Mario Batali Tells Fans: Sorry for the Sexual Assault, Here's a Cinnamon Roll Recipe

Chef Mario Batali speaks at a panel during the Food Network & Cooking Channel New York City Wine & Food Festival on October 13 in New York City. On December 11, he stepped away from his business empire after being accused of sexual misconduct and harassment. Dia Dipasupil/Getty Images for NYCWFF

Chef Mario Batali has been criticized for sharing a cinnamon roll recipe alongside his apology over the sexual assault allegations against him.

Batali, who stepped away from his business empire after being accused of sexual misconduct and harassment this week, issued an apology in his newsletter–but it did not go down well, Buzzfeed reported.

"As many of you know, there has been some news coverage about some of my past behavior," he wrote in the newsletter. "I have made many mistakes and I am so very sorry that I have disappointed my friends, my family, my fans and my team. My behavior was wrong and there are no excess. I take full responsibility."

"Sharing the joys of Italian food, tradition, and hospitality with all of you, each week, is an honor and privilege. Without the support of you–my fans–I would never have a forum in which to expound on this. I will work every day to regain your respect and trust," he added, in his apology.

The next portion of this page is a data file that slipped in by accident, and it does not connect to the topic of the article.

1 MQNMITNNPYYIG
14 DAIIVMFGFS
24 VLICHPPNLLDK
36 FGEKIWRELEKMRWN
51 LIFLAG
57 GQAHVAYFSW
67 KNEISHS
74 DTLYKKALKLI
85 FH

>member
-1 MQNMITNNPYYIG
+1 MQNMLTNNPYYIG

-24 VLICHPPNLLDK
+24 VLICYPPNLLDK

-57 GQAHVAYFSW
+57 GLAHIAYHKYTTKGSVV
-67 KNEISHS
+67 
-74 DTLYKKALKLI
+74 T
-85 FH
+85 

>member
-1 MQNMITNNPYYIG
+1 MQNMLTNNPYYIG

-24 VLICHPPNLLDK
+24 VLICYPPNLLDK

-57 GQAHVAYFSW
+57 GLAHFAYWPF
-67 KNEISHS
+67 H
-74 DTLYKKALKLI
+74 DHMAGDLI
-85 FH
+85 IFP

However, his "P.S." note veered away from the apology, as he threw in a quick line about a recipe, in a move was widely slammed on social media.

"P.S. in case you're searching for a holiday-inspired breakfast, these Pizza Dough Cinnamon Rolls are a fan favorite," he wrote.

when you’re apologizing for sexual assault and suddenly need a snack

— shauna (@goldengateblond) December 16, 2017

Fixed Mario Batali’s apology

— Abbi Crutchfield (@curlycomedy) December 16, 2017

MARIO BATALI: How do we address the sexual harassment?
PR TEAM: With a heartfelt apology.
MB: A cinnamon roll recipe should do the trick.
PR: That's a horrible idea.
MB: Yeah, let's go with that.
PR: You need to apologize.
MB: OK. Quick apology and then rolls.
PR: We're doomed.

— Josh Jordan (@NumbersMuncher) December 16, 2017

The allegations against Batali were published in an investigative report by Eater magazine, with four women talking to the publication.

The report suggested the chef's behavior toward women had long been inappropriate, dating back as far as two decades ago when he made his name at the now-closed Manhattan restaurant Pó. Women who worked with the chef alleged to Eater that Batali made inappropriate sexual comments, grabbed them from behind and pressed his body against them.

One woman said Batali rubbed her breasts after she spilled wine on herself. Another claimed he repeatedly grabbed her from behind and pulled her against him. A third alleged he grabbed her breasts at a work party.

Several days after the allegations against Batali were made public, his business associate and friend Ken Freidman–the owner of The Spotted Pig restaurant in New York–was also accused of sexual misconduct.

The allegations against Friedman include the description by former employees that the third floor private dining area of the restaurant was referred to as "the rape room," where Freidman and his friends – including Batali – are said to have acted inappropriately towards female employees during after-hours gatherings.